The “vote No” group resorts to the scare tactic of predicting that taxes will go up, the safest prediction to make in Stamford.  Taxes have been going up ever since I can remember, in spite of intensive development that was expected to contribute so much to the grand list that the mill rate, and therefore taxes, would go down

The city’s budget, which ultimately determines taxes, is prepared and proposed by the Mayor; the Board of Representatives can only subtract from it.  Tax increases, as always, originate from the Mayor’s budget.


As reported in previous OpEds, there is a troublesome loophole in appointments to unelected Boards and Commissions.  Mayors have exploited this loophole to keep favored appointees on board.

This loophole leads to 47% of all board and commission members sitting on expired terms, and on the critical land use Boards, more then 60 % sitting, unaccountably, well beyond expired terms.

Unaccountable members may over time become much too familiar with and susceptible to the influence of special interests; the perennial problem of the regulator being subliminally co-opted by the regulated.


The “vote No” crowd, many of whom have financial interests on the outcome, is spending astronomical sums flooding your mailbox with slick flyers spouting unsupported, outlandish, claims and scare tactics.  This alone should give you pause.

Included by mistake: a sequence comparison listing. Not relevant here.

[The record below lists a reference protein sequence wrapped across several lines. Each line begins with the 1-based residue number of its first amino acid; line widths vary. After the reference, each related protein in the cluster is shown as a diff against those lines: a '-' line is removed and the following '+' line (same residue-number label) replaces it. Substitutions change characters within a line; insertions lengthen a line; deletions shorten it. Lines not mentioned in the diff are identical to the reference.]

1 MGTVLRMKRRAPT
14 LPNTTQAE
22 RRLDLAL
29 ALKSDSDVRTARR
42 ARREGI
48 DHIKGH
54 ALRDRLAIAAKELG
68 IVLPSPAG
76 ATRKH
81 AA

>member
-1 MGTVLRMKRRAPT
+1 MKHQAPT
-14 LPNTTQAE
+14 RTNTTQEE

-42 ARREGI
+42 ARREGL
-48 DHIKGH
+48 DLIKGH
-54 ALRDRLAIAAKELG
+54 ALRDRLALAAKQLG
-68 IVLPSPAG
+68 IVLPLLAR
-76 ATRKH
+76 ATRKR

The following are my observations on these claims:

They say: “Higher Taxes- Larger city government and unchecked spending will drive the up the mill and result in higher property taxes.”

I say:  The city’s budget, which ultimately determines spending and taxes, is prepared and proposed by the Mayor.  Per the charter, the Board of Representatives can only subtract from the budget, and usually does to check spending.  Tax increases, as always, originate from the Mayor’s budget.

They say: “ELIMINATE NECESSARY CHECKS AND BALANCES- New, unchecked power will be given to an unaccountable faction within the Board of representatives.”

I say:  Unlike members appointed to Boards and Commissions, all Board of Representative members are elected by and accountable to the people.

The recommended changes, through greater public engagement, transparency, reporting, and access to independent counsel by the Board of Representatives, strengthen checks and balances.

They say: “GOVERNMENT DYSFUNCTION- The chaos created by these changes will grind city government to a halt, slowing the rebuilding of our schools and other infrastructure priorities.”

I say:  Chaos, what an emotionally charged word, really?  How does more public outreach, public hearings on major city decisions, and public disclosure, not now uniformly available, of how the city and Board of Education money is spent, lead to chaos?

They say: “HIGHER HOUSING COSTS- The new bureaucracy will stop efforts to make housing more affordable and raise housing costs for Stamford residents.”

I say:  Another outlandish claim; housing costs for Stamford residents have been going up for years.  If one looks at the composition of the commission, its members are advocates for affordable housing, not luxury apartment buildings.  Some have expressed concern about their children not being able to afford to live in Stamford.  One member actually lives in an affordable housing unit.  As far as I know, the entire Board of Representatives supports affordable housing.  Do you really believe that anyone “will work to stop efforts to make housing more affordable”?  This is an over the top accusation.

I hope you consider my reasons for voting YES, and find them persuasive enough to join me.

Virgil de la Cruz
Representative, Waterside, District 2
Deputy Majority Leader